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Cultural Competency Research -- Jenn Chin's presentation

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Jennifer Chin, with adviser Julian Agyeman, conducted research on cultural competency curriculum within accredited planning schools. The results are outlined in this PowerPoint presentation.

Jennifer Chin, with adviser Julian Agyeman, conducted research on cultural competency curriculum within accredited planning schools. The results are outlined in this PowerPoint presentation.

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  • Interculturalism implies that we plan with and not just for our diverse communities and that we actively engage with managing differences in our practice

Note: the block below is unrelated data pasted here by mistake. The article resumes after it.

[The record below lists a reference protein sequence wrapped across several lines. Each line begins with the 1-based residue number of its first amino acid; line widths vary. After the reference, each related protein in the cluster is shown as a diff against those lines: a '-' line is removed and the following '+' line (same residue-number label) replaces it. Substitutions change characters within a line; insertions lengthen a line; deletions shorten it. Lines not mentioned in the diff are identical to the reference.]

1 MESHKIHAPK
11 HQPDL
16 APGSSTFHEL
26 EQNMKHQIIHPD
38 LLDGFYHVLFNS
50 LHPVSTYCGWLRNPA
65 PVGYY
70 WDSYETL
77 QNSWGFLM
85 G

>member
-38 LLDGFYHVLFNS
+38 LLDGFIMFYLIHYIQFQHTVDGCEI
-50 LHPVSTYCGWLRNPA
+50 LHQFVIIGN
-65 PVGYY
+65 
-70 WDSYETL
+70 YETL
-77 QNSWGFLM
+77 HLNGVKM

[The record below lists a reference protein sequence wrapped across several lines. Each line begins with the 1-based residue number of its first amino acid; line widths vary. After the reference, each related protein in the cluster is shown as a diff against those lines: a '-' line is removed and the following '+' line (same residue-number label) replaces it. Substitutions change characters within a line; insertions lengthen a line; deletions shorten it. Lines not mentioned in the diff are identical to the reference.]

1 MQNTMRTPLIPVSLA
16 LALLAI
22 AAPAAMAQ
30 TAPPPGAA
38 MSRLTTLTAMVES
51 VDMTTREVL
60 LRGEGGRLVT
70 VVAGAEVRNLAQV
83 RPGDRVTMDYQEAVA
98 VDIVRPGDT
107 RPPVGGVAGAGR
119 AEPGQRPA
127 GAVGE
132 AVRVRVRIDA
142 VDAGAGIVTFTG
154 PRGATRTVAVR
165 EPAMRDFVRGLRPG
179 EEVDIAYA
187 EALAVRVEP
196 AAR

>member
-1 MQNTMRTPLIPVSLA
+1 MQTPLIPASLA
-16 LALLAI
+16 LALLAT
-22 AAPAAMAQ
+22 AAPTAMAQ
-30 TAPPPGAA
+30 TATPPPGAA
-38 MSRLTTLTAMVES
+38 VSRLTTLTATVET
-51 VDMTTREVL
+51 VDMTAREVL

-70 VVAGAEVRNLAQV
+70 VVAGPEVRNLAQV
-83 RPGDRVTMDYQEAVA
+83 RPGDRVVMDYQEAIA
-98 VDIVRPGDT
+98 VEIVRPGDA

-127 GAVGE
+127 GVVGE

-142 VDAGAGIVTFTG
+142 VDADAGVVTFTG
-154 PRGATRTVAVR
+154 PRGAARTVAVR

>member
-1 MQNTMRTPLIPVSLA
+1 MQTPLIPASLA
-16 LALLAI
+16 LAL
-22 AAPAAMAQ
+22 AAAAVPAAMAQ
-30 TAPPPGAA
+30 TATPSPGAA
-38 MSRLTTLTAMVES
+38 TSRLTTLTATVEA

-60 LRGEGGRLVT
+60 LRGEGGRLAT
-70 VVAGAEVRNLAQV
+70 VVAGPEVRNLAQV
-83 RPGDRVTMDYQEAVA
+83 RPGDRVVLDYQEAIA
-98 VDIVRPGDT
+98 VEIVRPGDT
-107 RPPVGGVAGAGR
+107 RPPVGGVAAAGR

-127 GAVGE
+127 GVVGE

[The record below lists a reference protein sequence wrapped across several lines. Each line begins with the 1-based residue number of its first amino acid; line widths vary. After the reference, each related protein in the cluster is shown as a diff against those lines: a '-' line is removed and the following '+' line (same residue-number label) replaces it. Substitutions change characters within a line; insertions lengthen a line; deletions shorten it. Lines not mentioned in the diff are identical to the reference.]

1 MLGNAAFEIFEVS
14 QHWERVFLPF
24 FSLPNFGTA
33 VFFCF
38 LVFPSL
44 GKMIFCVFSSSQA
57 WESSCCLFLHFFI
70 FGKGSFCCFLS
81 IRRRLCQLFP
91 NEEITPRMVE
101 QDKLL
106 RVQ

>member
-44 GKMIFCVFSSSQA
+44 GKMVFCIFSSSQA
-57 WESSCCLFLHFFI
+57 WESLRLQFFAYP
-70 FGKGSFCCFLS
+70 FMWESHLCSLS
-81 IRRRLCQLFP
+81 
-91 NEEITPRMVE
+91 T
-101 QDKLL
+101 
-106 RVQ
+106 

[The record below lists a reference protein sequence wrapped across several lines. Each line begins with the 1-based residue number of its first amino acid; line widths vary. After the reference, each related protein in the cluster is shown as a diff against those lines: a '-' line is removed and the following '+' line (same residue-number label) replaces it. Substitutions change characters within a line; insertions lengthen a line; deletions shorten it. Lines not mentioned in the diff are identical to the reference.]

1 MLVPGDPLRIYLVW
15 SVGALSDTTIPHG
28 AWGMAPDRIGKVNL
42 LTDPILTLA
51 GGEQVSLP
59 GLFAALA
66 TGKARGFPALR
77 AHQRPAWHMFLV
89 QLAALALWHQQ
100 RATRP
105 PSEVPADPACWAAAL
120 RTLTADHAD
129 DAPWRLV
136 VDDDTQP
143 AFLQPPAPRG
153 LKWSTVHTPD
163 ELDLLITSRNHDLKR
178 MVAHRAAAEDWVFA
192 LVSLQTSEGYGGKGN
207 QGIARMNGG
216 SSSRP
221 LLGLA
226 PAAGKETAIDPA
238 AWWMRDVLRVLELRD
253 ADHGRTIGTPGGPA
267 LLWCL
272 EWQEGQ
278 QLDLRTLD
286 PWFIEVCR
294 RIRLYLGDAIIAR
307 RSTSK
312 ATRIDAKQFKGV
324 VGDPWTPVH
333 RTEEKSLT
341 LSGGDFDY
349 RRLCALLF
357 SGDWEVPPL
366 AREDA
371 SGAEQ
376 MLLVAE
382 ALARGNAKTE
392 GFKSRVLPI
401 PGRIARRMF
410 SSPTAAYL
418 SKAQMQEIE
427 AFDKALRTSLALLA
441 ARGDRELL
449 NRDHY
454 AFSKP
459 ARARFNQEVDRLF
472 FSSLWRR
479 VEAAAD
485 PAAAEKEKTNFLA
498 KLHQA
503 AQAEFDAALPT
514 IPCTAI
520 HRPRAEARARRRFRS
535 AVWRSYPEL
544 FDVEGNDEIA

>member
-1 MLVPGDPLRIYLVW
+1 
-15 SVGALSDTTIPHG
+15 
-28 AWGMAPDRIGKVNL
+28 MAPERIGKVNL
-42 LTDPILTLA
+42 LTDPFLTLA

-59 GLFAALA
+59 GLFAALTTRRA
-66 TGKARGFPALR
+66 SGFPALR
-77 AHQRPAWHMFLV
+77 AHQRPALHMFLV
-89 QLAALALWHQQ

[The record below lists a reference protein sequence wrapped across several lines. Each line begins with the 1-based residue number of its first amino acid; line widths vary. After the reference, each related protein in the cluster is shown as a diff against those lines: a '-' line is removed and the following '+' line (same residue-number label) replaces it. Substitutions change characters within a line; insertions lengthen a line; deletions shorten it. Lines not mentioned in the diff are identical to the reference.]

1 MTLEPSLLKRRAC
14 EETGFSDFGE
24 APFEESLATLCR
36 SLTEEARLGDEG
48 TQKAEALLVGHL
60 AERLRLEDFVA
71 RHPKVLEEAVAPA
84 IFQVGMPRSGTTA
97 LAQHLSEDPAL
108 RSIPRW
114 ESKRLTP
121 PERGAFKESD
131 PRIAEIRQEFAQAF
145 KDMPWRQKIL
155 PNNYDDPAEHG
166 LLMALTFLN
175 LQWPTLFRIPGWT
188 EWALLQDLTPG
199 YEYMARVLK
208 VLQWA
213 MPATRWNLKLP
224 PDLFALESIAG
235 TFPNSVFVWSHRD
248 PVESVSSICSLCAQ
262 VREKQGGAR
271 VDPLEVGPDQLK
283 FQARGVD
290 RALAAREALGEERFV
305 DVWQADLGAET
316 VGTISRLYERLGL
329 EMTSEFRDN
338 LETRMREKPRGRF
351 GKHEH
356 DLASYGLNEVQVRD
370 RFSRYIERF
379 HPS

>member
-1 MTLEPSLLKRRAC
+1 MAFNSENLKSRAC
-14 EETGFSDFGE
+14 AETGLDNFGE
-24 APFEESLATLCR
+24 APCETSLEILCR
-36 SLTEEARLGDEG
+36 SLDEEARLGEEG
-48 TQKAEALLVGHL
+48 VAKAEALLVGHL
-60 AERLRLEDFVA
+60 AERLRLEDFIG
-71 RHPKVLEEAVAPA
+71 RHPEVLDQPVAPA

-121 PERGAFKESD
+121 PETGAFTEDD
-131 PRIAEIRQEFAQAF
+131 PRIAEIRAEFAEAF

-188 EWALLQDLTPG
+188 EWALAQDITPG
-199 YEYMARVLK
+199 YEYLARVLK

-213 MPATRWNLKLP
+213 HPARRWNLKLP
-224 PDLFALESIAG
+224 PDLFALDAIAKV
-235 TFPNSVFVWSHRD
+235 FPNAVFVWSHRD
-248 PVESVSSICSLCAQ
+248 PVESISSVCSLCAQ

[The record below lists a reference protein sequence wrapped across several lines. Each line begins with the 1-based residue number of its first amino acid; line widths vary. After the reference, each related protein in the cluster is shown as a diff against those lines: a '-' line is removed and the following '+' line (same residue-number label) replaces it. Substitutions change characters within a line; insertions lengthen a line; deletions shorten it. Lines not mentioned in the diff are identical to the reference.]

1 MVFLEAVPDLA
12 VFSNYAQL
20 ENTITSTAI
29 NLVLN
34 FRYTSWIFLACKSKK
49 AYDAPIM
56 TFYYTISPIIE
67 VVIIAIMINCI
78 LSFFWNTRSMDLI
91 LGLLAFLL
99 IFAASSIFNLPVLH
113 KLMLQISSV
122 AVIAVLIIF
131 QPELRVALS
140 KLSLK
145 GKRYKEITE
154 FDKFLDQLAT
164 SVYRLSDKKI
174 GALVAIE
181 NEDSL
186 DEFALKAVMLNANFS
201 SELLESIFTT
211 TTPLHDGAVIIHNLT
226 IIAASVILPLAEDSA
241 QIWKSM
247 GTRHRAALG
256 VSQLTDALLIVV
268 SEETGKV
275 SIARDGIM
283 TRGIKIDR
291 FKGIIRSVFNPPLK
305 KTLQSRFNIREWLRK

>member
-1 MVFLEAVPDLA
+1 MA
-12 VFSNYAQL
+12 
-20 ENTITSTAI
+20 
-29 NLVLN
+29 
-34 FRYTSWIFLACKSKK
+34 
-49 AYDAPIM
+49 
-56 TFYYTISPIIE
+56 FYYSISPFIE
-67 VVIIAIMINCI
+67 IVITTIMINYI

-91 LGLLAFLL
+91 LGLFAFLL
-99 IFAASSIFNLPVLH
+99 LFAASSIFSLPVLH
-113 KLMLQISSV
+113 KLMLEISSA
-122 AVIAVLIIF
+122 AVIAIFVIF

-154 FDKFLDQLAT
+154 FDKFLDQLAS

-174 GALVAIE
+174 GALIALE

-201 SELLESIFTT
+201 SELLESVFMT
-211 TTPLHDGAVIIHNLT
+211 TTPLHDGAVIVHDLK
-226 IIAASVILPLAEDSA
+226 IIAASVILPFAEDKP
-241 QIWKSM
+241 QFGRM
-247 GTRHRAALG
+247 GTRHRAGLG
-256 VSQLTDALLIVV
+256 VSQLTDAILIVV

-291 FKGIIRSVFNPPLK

We conducted research this spring to understand whether the concept of cultural competency, frequently applied in the field of public health, has found its place in planning curricula
    I give an overview of what culturally competent planning is, share highlights from our study’s findings, and discuss its implications for the future
  • The ability to competently plan with and for diverse communities is an increasingly critical skill for planners
    But there is a disconnect between the skills and theory that planners are taught and the equity that they are urged to promote
  • So what types of skills help planners achieve the responsibility of “planning for the needs of the disadvantaged and to promote racial and economic integration”?
    These are the areas of professional practice that are emphasized
  • Cultural competency is a capacity-building model
    Cultural competency also demands a more critical and nuanced understanding and awareness of culture—one that rejects the assumption of homogeneity within cultural groups, considers multiple characteristics and types of knowledge, and goes far beyond an awareness of labels and categories like race